“A GWAS (genome-wide association survey) is a way for scientists to identify inherited genetic variants associated with risk of disease or a particular trait. This method surveys the entire genome for genetic [patterns] that occur more frequently in cases (people with the disease or trait being assessed) than in controls (people without the disease or trait). Also called genome-wide association study.”
In this GWAS, researchers identified a mutation in a gene – called CHRA2 – that holds the code for a specific class of nicotine receptors. They found that the people diagnosed with CUD had lower levels of the nicotine receptor than people not diagnosed with CUD. Researchers did not identify the mechanism by which the decreased expression of this causes CUD, but nevertheless, this is a major step forward in the research effort to link genetic factors and addiction.
So, why does identifying this gene matter?
Identifying genes associated with specific diseases is important for many reasons, the primary three being:
Once scientists identify a gene associated with a disease, they can test individuals for its presence, absence, or any abnormalities. If doctors know an individual carries a gene or genetic mutation associated with any disease, it prepares both doctor and patient for the next item on our list.
An individual with a gene or mutation associated disease may or may not develop that disease. However, they can take steps that increase their chances of avoiding the condition or mitigating its effects if it develops.
While gene therapy is a new development in science and medicine, it has the potential to radically alter the medical landscape. The goal of gene therapy – and this is grossly oversimplified – is to change mutated genes or genes associated with disease to their non-mutated, non-health threatening variations. It’s a complicated process, but in a nutshell, the idea is that when they replace an atypical gene with a typical gene, the associated disease or condition improves or disappears entirely.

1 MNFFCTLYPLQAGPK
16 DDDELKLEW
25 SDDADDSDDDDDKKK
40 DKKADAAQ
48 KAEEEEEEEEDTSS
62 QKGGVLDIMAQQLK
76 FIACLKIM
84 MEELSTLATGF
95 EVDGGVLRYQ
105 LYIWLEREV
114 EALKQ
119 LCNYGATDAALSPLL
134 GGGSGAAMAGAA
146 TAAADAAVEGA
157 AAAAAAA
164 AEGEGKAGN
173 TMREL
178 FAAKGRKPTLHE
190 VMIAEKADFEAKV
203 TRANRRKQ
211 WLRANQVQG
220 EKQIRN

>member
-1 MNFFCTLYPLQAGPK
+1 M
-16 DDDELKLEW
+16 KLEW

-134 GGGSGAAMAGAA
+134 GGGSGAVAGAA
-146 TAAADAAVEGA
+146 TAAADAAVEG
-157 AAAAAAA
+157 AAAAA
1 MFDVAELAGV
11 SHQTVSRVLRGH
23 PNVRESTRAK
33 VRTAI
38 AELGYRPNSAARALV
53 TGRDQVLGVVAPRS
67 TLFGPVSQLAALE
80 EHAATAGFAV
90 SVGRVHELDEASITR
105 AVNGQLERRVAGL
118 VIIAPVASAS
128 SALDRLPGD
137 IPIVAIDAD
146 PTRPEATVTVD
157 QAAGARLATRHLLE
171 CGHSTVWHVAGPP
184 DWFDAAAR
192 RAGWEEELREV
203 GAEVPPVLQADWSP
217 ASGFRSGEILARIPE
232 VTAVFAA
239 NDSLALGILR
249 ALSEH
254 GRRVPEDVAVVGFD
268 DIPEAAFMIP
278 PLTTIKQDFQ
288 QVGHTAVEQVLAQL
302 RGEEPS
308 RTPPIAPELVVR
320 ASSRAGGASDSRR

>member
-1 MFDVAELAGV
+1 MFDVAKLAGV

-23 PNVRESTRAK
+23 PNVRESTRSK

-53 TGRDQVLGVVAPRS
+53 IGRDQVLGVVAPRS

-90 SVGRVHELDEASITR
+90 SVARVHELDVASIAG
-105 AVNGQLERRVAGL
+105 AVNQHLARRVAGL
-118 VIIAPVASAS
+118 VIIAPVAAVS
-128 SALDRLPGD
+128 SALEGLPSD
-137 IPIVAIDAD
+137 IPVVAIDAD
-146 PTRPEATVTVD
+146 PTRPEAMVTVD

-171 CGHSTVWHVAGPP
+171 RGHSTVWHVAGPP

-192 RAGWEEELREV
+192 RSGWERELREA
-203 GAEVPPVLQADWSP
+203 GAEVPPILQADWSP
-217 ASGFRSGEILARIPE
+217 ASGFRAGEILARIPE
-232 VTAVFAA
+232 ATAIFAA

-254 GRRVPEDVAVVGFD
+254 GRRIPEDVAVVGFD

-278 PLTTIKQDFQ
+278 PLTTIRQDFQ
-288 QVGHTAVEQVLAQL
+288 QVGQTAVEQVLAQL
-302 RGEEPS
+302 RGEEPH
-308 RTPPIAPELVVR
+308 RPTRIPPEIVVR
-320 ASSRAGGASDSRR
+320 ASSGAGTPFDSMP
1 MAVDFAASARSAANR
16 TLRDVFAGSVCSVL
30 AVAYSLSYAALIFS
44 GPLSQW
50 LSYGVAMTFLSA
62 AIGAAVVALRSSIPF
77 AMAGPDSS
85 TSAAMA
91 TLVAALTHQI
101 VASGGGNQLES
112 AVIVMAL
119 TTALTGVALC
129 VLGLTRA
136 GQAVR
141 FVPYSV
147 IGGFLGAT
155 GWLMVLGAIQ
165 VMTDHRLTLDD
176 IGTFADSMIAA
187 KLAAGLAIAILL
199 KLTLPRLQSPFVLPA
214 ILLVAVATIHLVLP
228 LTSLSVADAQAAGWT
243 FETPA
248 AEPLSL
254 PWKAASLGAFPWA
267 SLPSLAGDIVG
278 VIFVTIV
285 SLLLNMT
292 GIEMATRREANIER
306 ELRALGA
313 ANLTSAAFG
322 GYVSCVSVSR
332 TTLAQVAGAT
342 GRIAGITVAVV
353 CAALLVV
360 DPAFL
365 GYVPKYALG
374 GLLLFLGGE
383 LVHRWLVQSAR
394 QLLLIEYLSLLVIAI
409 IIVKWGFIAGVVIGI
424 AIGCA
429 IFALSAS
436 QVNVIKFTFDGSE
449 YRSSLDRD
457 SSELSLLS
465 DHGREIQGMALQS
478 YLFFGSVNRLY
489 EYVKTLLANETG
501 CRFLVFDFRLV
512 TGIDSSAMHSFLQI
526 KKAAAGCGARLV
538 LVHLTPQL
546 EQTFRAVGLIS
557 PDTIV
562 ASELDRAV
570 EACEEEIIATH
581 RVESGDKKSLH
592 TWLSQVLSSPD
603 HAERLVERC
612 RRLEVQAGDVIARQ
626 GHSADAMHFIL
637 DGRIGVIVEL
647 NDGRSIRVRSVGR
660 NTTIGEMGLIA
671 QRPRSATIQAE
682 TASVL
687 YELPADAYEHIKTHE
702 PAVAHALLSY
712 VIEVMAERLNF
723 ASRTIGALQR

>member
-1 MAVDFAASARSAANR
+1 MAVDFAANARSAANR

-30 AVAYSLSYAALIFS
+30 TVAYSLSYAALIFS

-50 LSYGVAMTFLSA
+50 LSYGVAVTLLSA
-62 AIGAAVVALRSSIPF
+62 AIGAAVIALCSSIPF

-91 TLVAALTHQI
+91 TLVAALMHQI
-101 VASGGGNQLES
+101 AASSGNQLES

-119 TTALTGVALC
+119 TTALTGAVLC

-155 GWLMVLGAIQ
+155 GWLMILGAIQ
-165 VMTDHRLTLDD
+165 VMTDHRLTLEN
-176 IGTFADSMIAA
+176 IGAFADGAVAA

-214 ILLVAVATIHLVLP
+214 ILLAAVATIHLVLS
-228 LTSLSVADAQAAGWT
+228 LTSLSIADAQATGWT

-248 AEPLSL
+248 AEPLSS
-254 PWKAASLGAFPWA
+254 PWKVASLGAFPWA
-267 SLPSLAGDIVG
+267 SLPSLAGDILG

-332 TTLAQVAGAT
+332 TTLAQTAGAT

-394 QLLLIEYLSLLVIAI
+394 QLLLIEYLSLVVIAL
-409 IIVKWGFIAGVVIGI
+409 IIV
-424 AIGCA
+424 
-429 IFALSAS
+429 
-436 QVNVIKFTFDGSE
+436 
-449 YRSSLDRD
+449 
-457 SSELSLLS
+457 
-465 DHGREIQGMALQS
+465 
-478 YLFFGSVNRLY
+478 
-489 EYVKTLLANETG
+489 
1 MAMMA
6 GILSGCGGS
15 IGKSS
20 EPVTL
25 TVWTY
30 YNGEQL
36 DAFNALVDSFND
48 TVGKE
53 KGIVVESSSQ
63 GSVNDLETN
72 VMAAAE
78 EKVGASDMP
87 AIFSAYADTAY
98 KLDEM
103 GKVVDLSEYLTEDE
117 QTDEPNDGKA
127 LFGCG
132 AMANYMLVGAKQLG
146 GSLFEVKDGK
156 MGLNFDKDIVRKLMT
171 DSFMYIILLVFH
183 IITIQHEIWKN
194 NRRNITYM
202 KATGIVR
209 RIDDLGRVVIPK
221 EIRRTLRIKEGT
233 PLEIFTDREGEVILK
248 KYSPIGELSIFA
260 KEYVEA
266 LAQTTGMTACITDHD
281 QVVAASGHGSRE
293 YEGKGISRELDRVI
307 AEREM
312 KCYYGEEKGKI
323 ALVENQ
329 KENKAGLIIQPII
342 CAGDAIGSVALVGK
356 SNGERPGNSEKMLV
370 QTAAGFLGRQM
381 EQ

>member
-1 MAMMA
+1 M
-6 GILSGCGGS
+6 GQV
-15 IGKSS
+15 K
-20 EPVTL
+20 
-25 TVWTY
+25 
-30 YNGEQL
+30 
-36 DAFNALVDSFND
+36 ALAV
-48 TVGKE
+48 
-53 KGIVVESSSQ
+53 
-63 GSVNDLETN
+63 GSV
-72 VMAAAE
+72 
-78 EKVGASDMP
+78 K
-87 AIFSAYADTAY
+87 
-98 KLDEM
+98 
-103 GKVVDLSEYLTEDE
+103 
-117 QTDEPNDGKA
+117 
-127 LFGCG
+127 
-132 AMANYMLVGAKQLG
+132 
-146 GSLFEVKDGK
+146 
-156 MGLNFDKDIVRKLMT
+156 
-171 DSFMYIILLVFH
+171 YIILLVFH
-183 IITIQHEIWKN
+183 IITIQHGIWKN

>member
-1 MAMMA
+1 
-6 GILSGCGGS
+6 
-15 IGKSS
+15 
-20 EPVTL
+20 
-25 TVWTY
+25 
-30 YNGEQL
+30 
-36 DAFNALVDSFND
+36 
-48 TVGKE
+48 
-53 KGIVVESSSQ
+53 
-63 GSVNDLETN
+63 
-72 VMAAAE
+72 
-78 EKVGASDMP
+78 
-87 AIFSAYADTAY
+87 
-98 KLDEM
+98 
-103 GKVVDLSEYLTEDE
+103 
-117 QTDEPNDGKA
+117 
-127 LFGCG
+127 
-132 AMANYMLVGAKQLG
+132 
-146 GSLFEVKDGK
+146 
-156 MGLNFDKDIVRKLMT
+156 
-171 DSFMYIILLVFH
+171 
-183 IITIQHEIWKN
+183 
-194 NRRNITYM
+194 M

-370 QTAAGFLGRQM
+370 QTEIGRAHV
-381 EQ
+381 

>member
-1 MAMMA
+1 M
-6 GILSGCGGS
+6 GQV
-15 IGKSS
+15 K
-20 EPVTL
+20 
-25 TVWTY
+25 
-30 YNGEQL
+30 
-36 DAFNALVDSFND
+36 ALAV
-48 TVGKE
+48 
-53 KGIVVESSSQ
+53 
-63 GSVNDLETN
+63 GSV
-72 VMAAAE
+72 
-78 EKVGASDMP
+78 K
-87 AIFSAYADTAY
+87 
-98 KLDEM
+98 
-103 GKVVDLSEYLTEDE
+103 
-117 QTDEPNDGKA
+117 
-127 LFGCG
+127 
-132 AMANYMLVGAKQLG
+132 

It’s easy to see how this may work with regards to Cannabis Use Disorder. At its most basic level, a genetic screening could identify those who have the CHRA2 mutation and those who don’t. That’s the awareness aspect. Those who have the mutation will understand they’re at increased risk of developing a CUD compared to those who don’t and will ideally avoid using marijuana. That’s the prevention aspect. Finally, a successful gene therapy approach to CUD would involve replacing the mutated CHRA2 gene with a typical CHRA2 gene, thereby – theoretically – decreasing risk of developing a CUD.
Gene Therapy: A New Direction for Medication-Assisted Treatment?
In the addiction treatment world, we welcome all three aspects of gene therapy – the awareness, the prevention, and the treatment. We also welcome any new scientific knowledge about the genetic component of addiction, because – for one thing – we believe the more we can identify the precise physiological causes and mechanisms of addiction, the more we can reduce the stigma around addiction. Finally, gene therapy has the potential to add a brand-new component to Medication-Assisted Treatment (MAT): the current mode of MAT happens after someone develops a substance use disorder, but gene-therapy for addiction could happen before someone develops a substance use disorder.
Therefore, gene therapy has the potential to dramatically reduce the number of people who struggle with addiction. This, in turn, would reduce the amount of pain, suffering, heartache, and loss caused by addiction. We see the damage addiction causes every day, first-hand. That’s why this recent discovery of the gene associated with Cannabis Use Disorder gives us hope: we’re committed to using every evidence-based tool at our disposal to heal, restore balance, and help people struggling with addiction live a healthy, productive life, free from the destructive cycles of alcohol and substance use.